Literary Orphans

All That’s Left by Cyn Vargas


On the plane ride to Guatemala, you seemed more like a nervous child than a twenty-five year old woman. During takeoff, you held onto my arm, your head on my shoulder, your long curls fell down my neck and across my breasts. I knew you didn’t like flying, but you said you wanted to go with me anyway. Visit another country and meet my grandma whom I saw every summer for two weeks since I was ten. We’ve been friends for so long. It’s about time we took a real trip together, you said.

At hour three, you got a little more anxious and grabbed my hand, your knees shaking. We had held hands so many years before when we were six and went on fieldtrips. In high school when we went to haunted houses that didn’t seem so scary anymore.

Are you alright?

It’s just stupid. I need to, you began, but never finished.

You let go of my hand and turned to face out the window. I leaned beside you and saw only clouds, which as kids we said looked like turtles, or balloons, or stretched out whip cream, but we weren’t kids anymore. Now, they were just clouds.

     You’re thinking about him, you said still looking out the window.

     When am I not?

     You need to let go.

     I know.

When we landed, my grandma said we were the prettiest young ladies she had ever seen. I told her in Spanish that you and I were best friends since fourth grade and she told me in return to treasure it because one didn’t find friends like that anymore.

Remember on the drive into town, we saw that dog the color of horchata limping down the dirt road? He had ribs like hardened rainbows under his thin skin and a tongue- not pink, but beige- tanned from hanging out in the fierce sun.

My heart hurts for him, you said.

My grandma took us to the mercado where we bought those strapless dresses– mine green and yours yellow- and matching straw flip-flops with tips that rippled like waves along with barrettes shaped like papayas and mangos, and wooden necklaces of the Mayan Sun God that we paid more for than the old lady had asked. She needed it more than us American girls whose hands were filled with bags of trinkets that we’d soon forget or misplace just a short time later.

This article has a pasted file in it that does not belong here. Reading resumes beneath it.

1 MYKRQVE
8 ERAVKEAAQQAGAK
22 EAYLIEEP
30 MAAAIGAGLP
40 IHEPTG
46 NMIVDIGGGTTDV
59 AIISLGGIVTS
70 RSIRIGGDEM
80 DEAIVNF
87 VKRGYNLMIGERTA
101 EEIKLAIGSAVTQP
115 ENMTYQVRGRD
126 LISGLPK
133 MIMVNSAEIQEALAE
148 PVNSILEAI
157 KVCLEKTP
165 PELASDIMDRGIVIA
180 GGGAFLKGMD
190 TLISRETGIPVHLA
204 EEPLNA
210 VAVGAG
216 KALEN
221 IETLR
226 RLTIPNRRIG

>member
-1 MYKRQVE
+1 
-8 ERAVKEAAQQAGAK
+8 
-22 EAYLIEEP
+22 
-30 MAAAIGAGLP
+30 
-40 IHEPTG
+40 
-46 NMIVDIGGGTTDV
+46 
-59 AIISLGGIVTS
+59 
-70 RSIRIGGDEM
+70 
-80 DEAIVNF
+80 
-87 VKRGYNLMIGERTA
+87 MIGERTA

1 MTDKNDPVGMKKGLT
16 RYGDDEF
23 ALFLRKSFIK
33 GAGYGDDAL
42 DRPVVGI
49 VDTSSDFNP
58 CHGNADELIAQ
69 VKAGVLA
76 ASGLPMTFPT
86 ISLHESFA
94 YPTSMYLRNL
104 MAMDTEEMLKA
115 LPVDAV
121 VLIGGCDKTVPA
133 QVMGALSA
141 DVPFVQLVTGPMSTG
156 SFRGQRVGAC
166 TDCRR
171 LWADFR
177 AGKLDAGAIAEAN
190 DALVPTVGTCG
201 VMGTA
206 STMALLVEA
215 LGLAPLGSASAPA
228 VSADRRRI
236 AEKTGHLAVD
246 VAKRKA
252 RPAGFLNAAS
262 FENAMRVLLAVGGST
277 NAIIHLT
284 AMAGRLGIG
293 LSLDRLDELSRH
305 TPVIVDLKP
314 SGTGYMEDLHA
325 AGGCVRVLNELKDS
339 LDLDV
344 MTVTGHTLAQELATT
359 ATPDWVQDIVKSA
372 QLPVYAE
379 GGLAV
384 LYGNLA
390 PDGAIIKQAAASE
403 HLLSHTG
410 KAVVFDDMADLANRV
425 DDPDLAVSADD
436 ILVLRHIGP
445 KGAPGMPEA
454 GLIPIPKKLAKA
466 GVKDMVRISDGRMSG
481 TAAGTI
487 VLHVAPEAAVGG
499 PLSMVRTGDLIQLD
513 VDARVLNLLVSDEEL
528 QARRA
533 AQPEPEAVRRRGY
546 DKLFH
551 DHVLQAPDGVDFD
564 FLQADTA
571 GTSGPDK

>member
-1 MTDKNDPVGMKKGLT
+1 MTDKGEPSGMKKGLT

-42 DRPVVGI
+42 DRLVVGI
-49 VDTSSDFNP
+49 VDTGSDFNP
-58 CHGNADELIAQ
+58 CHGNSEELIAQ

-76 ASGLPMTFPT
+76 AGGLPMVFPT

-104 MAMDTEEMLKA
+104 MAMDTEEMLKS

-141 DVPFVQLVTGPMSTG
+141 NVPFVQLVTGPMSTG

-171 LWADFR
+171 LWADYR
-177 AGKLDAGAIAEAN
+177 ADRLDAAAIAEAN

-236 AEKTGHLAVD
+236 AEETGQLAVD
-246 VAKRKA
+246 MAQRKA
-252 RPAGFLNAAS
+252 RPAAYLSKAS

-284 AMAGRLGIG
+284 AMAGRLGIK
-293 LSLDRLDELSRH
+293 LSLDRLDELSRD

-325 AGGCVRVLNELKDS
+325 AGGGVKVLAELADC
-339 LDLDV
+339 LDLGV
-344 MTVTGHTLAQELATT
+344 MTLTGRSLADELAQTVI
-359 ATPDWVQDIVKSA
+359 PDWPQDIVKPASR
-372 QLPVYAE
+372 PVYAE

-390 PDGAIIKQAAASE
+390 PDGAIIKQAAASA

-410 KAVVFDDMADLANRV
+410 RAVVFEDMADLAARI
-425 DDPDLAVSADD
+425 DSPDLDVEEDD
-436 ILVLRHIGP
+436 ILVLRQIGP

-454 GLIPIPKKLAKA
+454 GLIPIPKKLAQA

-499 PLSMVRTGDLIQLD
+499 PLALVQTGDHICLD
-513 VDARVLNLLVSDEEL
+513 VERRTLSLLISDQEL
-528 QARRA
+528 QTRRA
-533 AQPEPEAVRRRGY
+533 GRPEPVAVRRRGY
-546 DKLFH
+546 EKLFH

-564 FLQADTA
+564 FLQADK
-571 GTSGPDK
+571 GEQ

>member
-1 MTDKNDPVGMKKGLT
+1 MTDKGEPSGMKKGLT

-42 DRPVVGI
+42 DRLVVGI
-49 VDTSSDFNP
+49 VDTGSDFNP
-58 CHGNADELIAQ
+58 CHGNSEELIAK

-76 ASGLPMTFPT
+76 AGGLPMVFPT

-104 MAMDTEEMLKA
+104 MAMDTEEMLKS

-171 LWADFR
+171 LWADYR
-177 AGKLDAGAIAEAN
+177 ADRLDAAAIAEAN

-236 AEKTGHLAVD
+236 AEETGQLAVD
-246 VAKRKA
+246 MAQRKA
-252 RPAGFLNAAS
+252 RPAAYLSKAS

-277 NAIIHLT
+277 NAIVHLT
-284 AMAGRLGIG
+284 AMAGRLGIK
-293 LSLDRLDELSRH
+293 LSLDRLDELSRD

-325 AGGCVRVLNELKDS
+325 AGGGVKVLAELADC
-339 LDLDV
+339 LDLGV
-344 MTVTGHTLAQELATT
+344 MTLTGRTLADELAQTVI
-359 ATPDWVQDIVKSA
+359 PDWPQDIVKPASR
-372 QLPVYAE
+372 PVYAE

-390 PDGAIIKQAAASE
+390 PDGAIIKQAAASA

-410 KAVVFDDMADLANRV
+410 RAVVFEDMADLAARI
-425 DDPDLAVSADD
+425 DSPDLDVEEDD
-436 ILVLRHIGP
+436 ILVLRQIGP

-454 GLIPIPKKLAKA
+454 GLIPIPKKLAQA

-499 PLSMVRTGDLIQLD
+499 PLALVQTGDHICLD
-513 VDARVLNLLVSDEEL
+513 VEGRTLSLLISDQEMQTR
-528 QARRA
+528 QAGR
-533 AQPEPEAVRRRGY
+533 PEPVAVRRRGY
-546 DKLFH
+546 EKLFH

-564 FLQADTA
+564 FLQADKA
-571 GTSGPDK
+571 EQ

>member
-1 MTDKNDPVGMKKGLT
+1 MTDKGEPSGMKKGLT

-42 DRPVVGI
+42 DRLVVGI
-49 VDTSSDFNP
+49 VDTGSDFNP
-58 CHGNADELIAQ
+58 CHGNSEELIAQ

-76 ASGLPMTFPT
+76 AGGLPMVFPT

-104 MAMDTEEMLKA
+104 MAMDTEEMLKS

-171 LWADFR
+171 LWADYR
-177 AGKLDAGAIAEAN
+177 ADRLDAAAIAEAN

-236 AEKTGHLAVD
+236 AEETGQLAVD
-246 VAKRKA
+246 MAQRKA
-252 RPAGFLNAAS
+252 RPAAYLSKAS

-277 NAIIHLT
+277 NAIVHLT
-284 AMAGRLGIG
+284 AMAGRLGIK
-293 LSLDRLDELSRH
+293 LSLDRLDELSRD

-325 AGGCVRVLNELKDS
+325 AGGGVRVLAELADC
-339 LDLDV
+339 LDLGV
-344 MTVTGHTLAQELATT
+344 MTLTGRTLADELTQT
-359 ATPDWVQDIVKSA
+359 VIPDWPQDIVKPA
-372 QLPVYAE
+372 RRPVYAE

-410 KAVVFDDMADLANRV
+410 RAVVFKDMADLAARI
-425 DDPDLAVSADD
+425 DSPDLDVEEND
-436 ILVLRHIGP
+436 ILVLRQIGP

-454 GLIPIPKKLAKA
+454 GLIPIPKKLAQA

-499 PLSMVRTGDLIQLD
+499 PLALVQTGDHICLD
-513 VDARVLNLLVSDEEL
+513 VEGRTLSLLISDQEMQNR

You’re beautiful, really, you told me as we waited to dodge the cars to cross the street, our dresses waving in the warm breeze and I thought how I wished he had said the same.

Then there was the earthquake. The one we exercised through. After just a week of inhaling my grandmother’s home cooking, we almost couldn’t fit into the clothes that we had brought. So, we hopped around like wanna-be ninjas to some kickboxing VHS cassette we found in her attic. We giggled and it was like we were teenagers all over again. My grandma got up and peeked into the living room. She glanced at us and we took our eyes off the man yelling through the tape. She grinned. We smiled back not knowing what was going on, tasting the sweat on our lips. She turned and left.

The next day she said she didn’t want to scare us when it happened since obviously we hadn’t even noticed. The earthquake wasn’t a strong one, but enough to be felt by every other person in Guatemala City, every dog and chicken and horse, but not by us. We were too into our own world in that living room, at that time.

After just two days you started to call her grandma too. I knew you didn’t have one, not one you ever knew. I shared my grandma with you.

Those next several days we were closer than we’d ever been. We lingered along a beach with black sand, we ate fresh fish from the ocean, but we requested the heads to be cut off because we didn’t want to see their faces, we ignored the cat-calling from men shorter than us who carried machetes at their sides and wore hats so big their faces masked in shadows. We even climbed the pyramids in the middle of the jungle and when we got to the top we shared a sandwich and soda.